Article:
WFP Eswatini National Annual Report 2021 – Eswatini

0

Attachments

Insight

Food insecurity in Eswatini has been compounded in 2021 by the COVID-19 pandemic, poor harvest, soaring food prices, limited income earning opportunities, deepening poverty and civil unrest – all contributing to a more challenging operating environment for WFP.

WFP continued to contribute to the United Nations Sustainable Development Cooperation Framework 2021-2025. In line with the Sustainable Development Goals and Eswatini’s Zero Hunger Strategic Review, it has identified gender equality as a key priority, strengthening its staffing capacity to improve gender mainstreaming in all activities. At the heart of WFP’s strategic plan for the country is a shift towards providing technical assistance and support for the coordination of national food and nutrition security policies and programs through transformative approaches to gender that empower women and girls.

With the government, cooperating partners and community organizations, WFP continued to provide technical support and engage in capacity building based on three strategic objectives.
Under strategic outcome 1, it provided cash and food transfers to targeted food-insecure households in 20 constituencies to enable them to meet their basic food needs. WFP continued to use the SCOPE beneficiary and transfer management platform and, with cooperating partners, implemented crisis response activities with unconditional resource transfers, reaching 157,000 people. Monitoring indicated improved household food security among beneficiaries, as evidenced by better acceptable food consumption scores compared to baseline.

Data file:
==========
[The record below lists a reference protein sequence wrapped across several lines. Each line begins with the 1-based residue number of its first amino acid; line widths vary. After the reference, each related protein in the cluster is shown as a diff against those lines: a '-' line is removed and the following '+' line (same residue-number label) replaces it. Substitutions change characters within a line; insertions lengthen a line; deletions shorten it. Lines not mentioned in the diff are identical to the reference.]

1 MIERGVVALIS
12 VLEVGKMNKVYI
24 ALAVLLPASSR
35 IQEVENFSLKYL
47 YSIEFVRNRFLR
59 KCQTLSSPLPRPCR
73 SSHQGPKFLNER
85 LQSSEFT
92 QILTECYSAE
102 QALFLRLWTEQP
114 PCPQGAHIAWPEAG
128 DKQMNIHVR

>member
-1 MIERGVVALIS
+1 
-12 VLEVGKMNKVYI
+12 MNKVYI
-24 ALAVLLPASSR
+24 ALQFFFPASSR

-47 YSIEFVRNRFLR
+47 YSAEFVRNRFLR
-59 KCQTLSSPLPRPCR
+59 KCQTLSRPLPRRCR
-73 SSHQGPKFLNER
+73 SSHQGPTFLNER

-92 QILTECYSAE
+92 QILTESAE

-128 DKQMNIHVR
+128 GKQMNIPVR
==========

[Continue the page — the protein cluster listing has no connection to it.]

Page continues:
Under strategic outcome 2, in partnership with the Government, other national actors and United Nations agencies, WFP engaged in capacity-building and support activities for smallholder farmers to improve their access to markets, including linking them to the Home Grown School Feeding (HGSF) project. A total of 672 smallholder farmers – 61 percent of them women – sold products to WFP. It has also introduced smallholders to conservation agriculture with a view to achieving a more diverse diet in Neighborhood Care Points (PCNs). Over 500 NCPs have directly benefited from this initiative.

Under strategic outcome 3, WFP supported national social protection system actors to identify and support the most food-insecure and nutritionally vulnerable populations. Support included nutritious meals for 55,000 orphans and vulnerable children in pre-school PCNs and meals for 24,392 children in primary and secondary schools. A total of 232 households with people living with HIV participated in livelihood activities. Capacity building support was also provided to government and NGOs for the generation, management and use of food security monitoring and analysis. This included supporting the Office of the Deputy Prime Minister in reviewing an NCP strategy to be finalized in 2022.

WFP continued to build capacity and provide technical assistance to the Government in several areas aimed at improving food and nutrition security, social security and the livelihoods of vulnerable populations, including children and youth, women and people living with HIV.

Share.

Comments are closed.